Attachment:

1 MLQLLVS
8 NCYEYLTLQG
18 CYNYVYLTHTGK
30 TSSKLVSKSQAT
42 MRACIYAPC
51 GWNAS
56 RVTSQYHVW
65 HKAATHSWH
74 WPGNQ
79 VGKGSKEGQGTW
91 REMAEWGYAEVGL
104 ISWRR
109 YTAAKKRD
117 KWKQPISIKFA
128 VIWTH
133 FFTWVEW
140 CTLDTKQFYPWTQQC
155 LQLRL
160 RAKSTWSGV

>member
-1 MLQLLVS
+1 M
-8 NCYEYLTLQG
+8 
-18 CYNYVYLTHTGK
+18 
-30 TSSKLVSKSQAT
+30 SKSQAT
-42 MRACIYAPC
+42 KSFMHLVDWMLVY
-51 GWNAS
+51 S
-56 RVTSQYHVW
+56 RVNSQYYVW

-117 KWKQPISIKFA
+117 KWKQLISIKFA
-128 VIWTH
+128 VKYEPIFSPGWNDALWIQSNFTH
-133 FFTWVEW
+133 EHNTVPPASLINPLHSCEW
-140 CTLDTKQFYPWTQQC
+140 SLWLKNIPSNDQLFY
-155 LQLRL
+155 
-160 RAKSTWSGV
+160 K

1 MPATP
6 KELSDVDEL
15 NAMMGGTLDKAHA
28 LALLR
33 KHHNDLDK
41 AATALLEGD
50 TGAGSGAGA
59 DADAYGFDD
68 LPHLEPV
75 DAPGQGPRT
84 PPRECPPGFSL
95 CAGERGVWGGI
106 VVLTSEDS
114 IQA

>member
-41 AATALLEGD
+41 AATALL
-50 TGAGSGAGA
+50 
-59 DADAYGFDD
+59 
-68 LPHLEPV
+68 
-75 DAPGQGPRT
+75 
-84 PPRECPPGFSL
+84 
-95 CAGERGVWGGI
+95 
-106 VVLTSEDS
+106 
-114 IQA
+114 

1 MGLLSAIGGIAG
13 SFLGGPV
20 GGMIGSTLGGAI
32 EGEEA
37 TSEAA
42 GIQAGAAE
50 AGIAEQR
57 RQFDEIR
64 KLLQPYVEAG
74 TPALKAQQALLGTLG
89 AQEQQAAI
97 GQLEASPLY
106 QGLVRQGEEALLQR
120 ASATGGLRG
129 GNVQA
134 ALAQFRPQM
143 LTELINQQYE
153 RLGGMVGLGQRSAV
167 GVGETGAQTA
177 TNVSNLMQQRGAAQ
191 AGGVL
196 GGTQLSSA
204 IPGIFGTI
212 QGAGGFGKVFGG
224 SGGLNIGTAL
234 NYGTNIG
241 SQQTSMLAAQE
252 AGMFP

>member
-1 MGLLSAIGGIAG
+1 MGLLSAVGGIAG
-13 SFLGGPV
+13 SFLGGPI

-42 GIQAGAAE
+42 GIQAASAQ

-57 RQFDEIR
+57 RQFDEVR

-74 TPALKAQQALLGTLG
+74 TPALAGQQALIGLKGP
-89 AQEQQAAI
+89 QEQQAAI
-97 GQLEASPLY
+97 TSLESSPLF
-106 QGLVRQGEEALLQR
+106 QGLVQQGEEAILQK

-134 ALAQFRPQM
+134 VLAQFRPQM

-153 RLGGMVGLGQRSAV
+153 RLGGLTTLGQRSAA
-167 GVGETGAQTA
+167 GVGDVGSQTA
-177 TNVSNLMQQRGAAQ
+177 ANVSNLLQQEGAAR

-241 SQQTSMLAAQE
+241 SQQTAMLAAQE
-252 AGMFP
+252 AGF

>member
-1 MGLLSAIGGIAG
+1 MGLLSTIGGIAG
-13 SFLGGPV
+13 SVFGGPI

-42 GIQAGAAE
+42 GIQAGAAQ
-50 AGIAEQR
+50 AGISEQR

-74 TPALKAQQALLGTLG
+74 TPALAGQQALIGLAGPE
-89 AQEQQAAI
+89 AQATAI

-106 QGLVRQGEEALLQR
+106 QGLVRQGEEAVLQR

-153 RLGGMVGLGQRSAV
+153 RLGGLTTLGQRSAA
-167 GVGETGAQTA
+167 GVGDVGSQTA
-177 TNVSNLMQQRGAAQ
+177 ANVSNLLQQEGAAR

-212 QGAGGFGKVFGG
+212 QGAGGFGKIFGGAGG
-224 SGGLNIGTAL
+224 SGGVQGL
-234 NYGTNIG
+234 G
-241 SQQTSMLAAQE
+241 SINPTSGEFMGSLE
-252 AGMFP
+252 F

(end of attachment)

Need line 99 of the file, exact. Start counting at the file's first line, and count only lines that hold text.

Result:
177 TNVSNLMQQRGAAQ